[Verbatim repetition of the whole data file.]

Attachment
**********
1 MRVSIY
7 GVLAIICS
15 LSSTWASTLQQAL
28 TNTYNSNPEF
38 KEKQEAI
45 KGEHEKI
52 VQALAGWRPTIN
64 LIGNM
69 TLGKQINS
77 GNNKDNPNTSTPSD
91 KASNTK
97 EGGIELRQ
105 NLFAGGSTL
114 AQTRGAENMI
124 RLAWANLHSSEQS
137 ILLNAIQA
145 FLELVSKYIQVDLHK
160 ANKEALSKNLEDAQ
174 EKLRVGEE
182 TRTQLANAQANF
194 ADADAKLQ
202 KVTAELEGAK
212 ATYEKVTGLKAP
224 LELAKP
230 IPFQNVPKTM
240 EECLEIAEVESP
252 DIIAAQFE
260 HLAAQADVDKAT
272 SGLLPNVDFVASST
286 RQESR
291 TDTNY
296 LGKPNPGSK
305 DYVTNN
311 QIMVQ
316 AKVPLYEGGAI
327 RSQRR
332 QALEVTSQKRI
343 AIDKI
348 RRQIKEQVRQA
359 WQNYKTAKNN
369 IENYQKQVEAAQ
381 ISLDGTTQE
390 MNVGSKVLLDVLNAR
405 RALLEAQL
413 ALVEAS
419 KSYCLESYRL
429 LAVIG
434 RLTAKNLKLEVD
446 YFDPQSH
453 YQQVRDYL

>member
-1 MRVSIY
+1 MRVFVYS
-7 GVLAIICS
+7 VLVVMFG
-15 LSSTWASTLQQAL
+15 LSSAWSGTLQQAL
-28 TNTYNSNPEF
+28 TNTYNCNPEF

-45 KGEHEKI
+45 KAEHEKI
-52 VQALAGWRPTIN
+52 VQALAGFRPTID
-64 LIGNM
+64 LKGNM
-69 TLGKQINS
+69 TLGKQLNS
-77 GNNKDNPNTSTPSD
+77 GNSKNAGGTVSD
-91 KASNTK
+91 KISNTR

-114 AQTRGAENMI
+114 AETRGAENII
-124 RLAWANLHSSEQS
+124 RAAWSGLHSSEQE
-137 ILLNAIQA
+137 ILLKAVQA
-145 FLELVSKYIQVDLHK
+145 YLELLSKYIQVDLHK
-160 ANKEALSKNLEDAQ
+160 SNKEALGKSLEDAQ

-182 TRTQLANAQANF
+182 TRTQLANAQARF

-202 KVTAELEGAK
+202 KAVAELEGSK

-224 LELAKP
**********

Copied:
1 MRVSIY
7 GVLAIICS
15 LSSTWASTLQQAL
28 TNTYNSNPEF
38 KEKQEAI
45 KGEHEKI
52 VQALAGWRPTIN
64 LIGNM
69 TLGKQINS
77 GNNKDNPNTSTPSD
91 KASNTK
97 EGGIELRQ
105 NLFAGGSTL
114 AQTRGAENMI
124 RLAWANLHSSEQS
137 ILLNAIQA
145 FLELVSKYIQVDLHK
160 ANKEALSKNLEDAQ
174 EKLRVGEE
182 TRTQLANAQANF
194 ADADAKLQ
202 KVTAELEGAK
212 ATYEKVTGLKAP
224 LELAKP
230 IPFQNVPKTM
240 EECLEIAEVESP
252 DIIAAQFE
260 HLAAQADVDKAT
272 SGLLPNVDFVASST
286 RQESR
291 TDTNY
296 LGKPNPGSK
305 DYVTNN
311 QIMVQ
316 AKVPLYEGGAI
327 RSQRR
332 QALEVTSQKRI
343 AIDKI
348 RRQIKEQVRQA
359 WQNYKTAKNN
369 IENYQKQVEAAQ
381 ISLDGTTQE
390 MNVGSKVLLDVLNAR
405 RALLEAQL
413 ALVEAS
419 KSYCLESYRL
429 LAVIG
434 RLTAKNLKLEVD
446 YFDPQSH
453 YQQVRDYL

>member
-1 MRVSIY
+1 MRVFVYS
-7 GVLAIICS
+7 VLVVMFG
-15 LSSTWASTLQQAL
+15 LSSAWSGTLQQAL
-28 TNTYNSNPEF
+28 TNTYNCNPEF

-45 KGEHEKI
+45 KAEHEKI
-52 VQALAGWRPTIN
+52 VQALAGFRPTID
-64 LIGNM
+64 LKGNM
-69 TLGKQINS
+69 TLGKQLNS
-77 GNNKDNPNTSTPSD
+77 GNSKNAGGTVSD
-91 KASNTK
+91 KISNTR

-114 AQTRGAENMI
+114 AETRGAENII
-124 RLAWANLHSSEQS
+124 RAAWSGLHSSEQE
-137 ILLNAIQA
+137 ILLKAVQA
-145 FLELVSKYIQVDLHK
+145 YLELLSKYIQVDLHK
-160 ANKEALSKNLEDAQ
+160 SNKEALGKSLEDAQ

-182 TRTQLANAQANF
+182 TRTQLANAQARF

-202 KVTAELEGAK
+202 KAVAELEGSK

-224 LELAKP